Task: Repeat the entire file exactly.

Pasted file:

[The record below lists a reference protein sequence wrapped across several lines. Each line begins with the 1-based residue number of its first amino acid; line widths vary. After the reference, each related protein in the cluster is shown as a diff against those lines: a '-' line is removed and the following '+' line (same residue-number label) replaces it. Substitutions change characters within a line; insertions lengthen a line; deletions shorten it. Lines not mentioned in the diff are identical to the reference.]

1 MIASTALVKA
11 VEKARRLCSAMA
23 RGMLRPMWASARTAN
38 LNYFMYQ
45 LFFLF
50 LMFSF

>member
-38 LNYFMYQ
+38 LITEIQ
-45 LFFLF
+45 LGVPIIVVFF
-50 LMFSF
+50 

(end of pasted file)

[The record below lists a reference protein sequence wrapped across several lines. Each line begins with the 1-based residue number of its first amino acid; line widths vary. After the reference, each related protein in the cluster is shown as a diff against those lines: a '-' line is removed and the following '+' line (same residue-number label) replaces it. Substitutions change characters within a line; insertions lengthen a line; deletions shorten it. Lines not mentioned in the diff are identical to the reference.]

1 MIASTALVKA
11 VEKARRLCSAMA
23 RGMLRPMWASARTAN
38 LNYFMYQ
45 LFFLF
50 LMFSF

>member
-38 LNYFMYQ
+38 LITEIQ
-45 LFFLF
+45 LGVPIIVVFF
-50 LMFSF
+50 